By Darragh Doiron
Port Arthur News staff writer
Kyler says ‘there ought to be a movie’
Bob Kyler of Port Arthur called The News excited about a documentary he saw about Old 666, a B-24 in the World War II era that survived an air skirmish with 17 Japanese fighter planes.
“Somebody ought to make a movie about this thing,” Kyler said.
In fact, he said he’d love people to call him at 985-6270 if they want to get in on this. He asked for a straight Internet connection to Hollywood.
Kyler said he saw all this on the History Channel.
“Everything on the History Channel is the truth and nothing but the truth,” Kyler said.
Spelling Bee a hit
“The 25th Annual Putnam County Spelling Bee” is different every night, because audience members can “audition” to be part of the bee and the jokes are written around them. When I saw this touching, funny musical this past week at the Lutcher Theater in Orange, I was thrilled that they picked a woman from my church to get up there and spell. They announced her as wanting to be a Marie Osmond look-alike when she grew up. Another audience member-turned-cast-member was described as a prematurely gray 12 year old and the next face of Orville Redenbacher popcorn. When these extras finally misspell a word, the comfort coach gives them a juice box and they get the “Goodbye” song as they’re escorted off stage.
This show would be great with the real cast alone, including the character of Mr. Leaf Coneybear, who makes his own clothes and sings about being not that smart and liking his hair. William Barfee spells with his magic foot and Marcy Park speaks six languages, but realizes it’s OK to not live up to expectations. Also look for Asian Jesus.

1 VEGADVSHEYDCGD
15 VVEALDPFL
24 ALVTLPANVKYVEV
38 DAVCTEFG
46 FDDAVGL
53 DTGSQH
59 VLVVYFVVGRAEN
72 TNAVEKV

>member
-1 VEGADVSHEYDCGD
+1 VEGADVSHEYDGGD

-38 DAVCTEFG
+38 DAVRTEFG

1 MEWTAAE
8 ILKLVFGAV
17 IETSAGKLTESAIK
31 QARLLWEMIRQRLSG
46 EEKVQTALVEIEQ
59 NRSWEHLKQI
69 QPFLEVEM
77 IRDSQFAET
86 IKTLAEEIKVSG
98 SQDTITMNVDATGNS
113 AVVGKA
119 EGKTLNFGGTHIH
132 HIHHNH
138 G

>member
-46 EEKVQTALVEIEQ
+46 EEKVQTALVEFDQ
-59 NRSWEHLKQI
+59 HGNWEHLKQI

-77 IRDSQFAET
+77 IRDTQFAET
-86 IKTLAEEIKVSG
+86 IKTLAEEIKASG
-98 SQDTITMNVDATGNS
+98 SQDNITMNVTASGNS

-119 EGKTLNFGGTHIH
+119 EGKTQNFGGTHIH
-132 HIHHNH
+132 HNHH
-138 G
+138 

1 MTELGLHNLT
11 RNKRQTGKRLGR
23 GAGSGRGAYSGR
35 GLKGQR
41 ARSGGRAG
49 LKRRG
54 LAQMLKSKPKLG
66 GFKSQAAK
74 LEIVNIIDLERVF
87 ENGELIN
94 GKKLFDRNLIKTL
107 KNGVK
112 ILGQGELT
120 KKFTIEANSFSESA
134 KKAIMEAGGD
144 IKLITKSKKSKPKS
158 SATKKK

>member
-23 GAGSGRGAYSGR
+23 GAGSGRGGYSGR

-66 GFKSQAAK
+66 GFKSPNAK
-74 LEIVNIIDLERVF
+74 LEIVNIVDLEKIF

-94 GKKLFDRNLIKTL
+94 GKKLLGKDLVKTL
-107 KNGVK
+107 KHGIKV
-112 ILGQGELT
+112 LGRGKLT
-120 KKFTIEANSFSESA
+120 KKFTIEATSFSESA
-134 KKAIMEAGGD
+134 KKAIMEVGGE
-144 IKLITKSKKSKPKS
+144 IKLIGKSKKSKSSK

The Lutcher will host “Drumline Live” on Jan. 14 and 15.
Port Arthur News readers got word on a 200-mile canoe ride when “Paddling the Wild Neches” first came out.
Texas A&M University Press has just shipped copies of Richard M. Donovan’s books to local libraries, thanks to a donation from the T.L.L. Temple Foundation.
The book’s content takes readers canoeing down a two-hundred mile stretch of the upper Neches. Donovan shares his experience of the river’s natural and cultural history, its animals and recounts stories of early settlers and East Texas hunting traditions. He also supports the river’s recreational potential for paddle fans and others.
New book tells local oil history
Museum of the Gulf Coast is selling copies of the new book “Water, Rails & Oil: Historic Mid and South Jefferson County.”
The book is $39.95. For information, call the museum at 982-7000.